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Re: basically security of linux

--On January 16, 2009 10:31:35 AM +0100 Andreas Matthus <Andreas.Matthus@tu-dresden.de> wrote:


I manage a lot of debian servers and try to install often the updates.
So I had in mind my systems are well prepaired. (I follow also other
security rules  ;-)  )

But since some days I mull over a question: What happens  if a user run
a selfcopy from a program with a security hole? I'm afraid he can get
root-rights. Isn't it?

In general, no. This requires an exploitable kernel bug. That said, there have been some of these in the past, and new ones will likely be discovered in the future, but that's far more rare. Anything you run as root should only ever come from trusted sources for this reason.

Windows is a different matter. There's so many ways to break local security on windows it's not funny. But with Linux, and any Unix in general, you can not arbitrarily escalate your privileges. The way applications like su, and sudo work is through the SetUID bit on their executable. What this does is causes the kernel to run the application as the user that owns the file - root in the case of su and sudo - this lets them elevate your privilege levels if you pass their access checks. That's why SetUID executables can be dangerous. You have to trust them. Very few programs are SetUID 0/root.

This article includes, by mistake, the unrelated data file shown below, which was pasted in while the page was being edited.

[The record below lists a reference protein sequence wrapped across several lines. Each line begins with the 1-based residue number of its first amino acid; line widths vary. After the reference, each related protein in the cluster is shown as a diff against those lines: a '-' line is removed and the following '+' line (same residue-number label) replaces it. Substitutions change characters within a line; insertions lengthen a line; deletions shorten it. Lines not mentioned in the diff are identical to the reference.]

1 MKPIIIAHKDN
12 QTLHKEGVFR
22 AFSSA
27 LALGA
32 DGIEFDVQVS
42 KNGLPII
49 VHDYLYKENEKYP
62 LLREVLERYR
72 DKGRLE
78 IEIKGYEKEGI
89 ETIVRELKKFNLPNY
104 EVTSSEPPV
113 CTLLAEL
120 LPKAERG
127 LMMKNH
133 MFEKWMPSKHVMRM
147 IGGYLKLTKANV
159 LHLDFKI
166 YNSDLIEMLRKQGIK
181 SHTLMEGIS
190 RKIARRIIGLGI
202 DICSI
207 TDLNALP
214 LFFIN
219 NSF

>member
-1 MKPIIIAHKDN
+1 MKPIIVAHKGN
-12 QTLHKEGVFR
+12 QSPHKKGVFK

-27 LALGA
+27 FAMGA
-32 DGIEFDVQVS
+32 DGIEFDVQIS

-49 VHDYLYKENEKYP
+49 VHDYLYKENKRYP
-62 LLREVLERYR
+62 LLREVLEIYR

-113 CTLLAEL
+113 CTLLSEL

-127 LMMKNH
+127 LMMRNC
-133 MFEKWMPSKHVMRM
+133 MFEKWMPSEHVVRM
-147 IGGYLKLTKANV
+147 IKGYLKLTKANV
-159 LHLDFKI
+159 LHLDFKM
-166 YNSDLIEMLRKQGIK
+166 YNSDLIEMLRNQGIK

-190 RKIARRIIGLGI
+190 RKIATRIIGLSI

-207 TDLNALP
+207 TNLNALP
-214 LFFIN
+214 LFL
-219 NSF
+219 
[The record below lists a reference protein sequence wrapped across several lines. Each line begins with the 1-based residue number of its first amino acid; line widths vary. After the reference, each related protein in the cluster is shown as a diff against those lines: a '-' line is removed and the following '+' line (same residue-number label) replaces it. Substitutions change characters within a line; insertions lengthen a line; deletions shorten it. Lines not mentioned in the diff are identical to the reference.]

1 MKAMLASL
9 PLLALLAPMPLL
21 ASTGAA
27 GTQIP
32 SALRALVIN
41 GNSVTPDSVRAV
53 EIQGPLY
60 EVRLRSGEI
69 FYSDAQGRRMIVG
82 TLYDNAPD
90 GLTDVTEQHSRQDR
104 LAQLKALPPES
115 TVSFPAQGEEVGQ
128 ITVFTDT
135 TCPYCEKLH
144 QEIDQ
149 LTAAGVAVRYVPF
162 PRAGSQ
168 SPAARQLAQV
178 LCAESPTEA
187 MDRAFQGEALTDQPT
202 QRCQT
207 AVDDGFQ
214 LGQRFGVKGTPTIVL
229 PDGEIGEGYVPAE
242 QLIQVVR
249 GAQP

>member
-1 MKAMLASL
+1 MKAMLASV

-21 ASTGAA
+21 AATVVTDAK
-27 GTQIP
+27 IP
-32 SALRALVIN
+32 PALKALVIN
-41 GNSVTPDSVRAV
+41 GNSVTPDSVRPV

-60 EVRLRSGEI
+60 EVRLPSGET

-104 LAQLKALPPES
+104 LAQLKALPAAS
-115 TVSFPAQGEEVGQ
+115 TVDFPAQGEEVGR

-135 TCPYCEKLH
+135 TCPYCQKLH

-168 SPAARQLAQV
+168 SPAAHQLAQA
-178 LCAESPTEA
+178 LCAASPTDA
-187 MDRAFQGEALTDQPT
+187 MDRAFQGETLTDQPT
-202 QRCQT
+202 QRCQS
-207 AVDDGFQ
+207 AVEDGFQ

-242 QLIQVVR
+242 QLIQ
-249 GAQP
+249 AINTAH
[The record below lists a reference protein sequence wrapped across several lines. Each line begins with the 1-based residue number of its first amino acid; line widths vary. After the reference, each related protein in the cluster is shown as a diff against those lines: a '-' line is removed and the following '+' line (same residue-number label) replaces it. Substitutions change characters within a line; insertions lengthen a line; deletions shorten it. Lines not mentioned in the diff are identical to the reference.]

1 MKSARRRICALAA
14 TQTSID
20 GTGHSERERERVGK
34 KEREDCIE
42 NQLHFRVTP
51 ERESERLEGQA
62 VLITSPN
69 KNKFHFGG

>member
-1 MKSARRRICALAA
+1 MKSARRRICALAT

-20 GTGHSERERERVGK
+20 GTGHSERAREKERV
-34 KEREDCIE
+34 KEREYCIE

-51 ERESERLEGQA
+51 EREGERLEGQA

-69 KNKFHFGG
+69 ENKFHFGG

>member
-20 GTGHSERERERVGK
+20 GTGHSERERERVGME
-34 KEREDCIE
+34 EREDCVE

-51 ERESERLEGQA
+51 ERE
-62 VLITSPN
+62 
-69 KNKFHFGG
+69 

Linux/UNIX was designed for running arbitrary programs by arbitrary users, and keeping them all separate from eachother, secure from eachother's malicious intent or accidents, provided you follow secure permissions on files and directories.

root is the only user who has exceptions to this, root has the capability to read or write any file (I know i know guys there's SELinux and stuff like that for CAP management but we're talking the general case here).

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